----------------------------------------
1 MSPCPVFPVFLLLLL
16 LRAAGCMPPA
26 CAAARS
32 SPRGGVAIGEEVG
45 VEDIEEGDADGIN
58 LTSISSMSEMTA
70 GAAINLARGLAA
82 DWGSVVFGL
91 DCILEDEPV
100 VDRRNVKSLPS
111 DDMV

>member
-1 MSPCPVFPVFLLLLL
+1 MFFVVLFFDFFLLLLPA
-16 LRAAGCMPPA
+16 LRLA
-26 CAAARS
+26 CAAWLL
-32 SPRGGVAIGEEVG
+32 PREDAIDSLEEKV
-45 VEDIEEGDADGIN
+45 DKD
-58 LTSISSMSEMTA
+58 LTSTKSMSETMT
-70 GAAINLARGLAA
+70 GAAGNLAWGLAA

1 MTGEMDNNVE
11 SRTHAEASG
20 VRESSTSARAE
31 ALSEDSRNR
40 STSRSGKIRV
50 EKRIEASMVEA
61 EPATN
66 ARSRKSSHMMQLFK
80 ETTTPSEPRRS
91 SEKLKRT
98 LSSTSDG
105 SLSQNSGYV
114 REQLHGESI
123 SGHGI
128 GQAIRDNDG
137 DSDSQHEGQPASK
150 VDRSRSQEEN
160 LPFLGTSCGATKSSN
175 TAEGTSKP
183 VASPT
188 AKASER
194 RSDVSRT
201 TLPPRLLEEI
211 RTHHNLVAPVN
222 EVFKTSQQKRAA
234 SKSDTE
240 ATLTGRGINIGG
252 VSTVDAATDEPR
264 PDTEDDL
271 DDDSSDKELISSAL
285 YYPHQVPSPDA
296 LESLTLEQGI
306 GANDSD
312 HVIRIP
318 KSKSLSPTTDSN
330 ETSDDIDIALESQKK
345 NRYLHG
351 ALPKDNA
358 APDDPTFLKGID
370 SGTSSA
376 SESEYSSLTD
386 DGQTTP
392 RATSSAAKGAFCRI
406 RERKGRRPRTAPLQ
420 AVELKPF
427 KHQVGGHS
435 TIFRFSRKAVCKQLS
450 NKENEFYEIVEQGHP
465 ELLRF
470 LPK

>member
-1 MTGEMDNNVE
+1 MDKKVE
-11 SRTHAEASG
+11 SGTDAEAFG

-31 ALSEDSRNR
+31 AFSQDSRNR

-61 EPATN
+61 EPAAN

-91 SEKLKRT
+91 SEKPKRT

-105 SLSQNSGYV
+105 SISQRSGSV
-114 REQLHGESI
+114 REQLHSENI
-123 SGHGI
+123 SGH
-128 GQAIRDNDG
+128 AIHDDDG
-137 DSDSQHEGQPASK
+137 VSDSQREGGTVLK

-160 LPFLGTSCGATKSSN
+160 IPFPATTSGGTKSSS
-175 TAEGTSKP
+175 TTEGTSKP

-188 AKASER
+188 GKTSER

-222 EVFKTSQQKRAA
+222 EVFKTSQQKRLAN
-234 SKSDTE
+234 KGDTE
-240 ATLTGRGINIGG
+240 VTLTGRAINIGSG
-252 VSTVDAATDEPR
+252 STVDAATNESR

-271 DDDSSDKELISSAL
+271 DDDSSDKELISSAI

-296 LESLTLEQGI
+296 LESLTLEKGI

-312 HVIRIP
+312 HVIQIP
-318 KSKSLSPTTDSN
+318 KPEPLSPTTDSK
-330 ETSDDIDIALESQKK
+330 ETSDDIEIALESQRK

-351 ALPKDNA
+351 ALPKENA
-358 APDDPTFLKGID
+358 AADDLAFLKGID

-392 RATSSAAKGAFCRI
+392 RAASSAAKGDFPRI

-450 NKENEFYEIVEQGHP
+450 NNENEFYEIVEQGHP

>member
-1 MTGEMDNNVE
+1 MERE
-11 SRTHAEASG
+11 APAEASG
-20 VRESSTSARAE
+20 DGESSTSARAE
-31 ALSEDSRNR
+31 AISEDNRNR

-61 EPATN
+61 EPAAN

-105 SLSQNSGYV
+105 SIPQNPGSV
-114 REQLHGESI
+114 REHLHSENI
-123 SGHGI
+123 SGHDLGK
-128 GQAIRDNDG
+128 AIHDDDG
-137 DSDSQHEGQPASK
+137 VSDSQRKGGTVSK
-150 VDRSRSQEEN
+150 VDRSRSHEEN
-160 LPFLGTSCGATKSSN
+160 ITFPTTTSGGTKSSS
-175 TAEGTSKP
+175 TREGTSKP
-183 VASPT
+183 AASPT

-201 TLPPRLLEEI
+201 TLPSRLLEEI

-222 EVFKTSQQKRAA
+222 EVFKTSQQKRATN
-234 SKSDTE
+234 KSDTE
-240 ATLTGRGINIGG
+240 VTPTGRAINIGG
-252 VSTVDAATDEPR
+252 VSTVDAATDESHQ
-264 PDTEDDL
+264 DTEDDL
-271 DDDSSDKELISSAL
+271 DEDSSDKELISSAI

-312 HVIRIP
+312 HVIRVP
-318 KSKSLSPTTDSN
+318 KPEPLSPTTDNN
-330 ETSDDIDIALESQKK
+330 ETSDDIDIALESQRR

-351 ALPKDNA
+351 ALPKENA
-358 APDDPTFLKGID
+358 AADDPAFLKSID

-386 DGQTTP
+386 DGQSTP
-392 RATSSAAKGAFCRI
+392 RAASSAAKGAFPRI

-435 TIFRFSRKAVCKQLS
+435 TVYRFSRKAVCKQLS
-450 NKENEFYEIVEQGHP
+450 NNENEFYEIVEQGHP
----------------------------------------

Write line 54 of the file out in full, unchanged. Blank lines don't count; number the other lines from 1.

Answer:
252 VSTVDAATDEPR